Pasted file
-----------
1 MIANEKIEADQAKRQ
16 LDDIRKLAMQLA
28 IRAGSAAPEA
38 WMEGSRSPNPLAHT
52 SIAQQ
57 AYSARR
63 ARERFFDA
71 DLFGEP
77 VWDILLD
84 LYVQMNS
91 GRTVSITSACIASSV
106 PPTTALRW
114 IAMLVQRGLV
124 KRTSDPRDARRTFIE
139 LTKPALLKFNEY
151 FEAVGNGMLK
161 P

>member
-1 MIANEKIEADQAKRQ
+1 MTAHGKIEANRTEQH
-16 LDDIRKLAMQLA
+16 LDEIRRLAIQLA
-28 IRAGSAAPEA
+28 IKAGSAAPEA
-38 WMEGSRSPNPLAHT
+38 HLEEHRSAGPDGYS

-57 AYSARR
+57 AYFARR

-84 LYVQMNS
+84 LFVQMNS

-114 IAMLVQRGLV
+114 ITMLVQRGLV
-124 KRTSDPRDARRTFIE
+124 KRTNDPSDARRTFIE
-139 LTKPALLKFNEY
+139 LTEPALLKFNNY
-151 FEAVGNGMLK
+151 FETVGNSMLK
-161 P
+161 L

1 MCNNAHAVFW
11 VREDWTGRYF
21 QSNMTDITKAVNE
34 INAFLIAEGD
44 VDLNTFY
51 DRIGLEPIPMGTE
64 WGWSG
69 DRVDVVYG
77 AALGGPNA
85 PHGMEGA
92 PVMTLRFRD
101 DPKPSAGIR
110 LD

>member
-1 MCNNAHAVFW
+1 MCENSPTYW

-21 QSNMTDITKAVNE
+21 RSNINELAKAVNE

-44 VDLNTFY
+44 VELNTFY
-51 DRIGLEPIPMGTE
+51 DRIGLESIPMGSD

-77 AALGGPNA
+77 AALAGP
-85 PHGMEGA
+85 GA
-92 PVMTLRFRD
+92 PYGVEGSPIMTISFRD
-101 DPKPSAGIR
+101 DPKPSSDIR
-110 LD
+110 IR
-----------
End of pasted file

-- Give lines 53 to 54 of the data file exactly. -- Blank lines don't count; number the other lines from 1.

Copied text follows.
110 LD

>member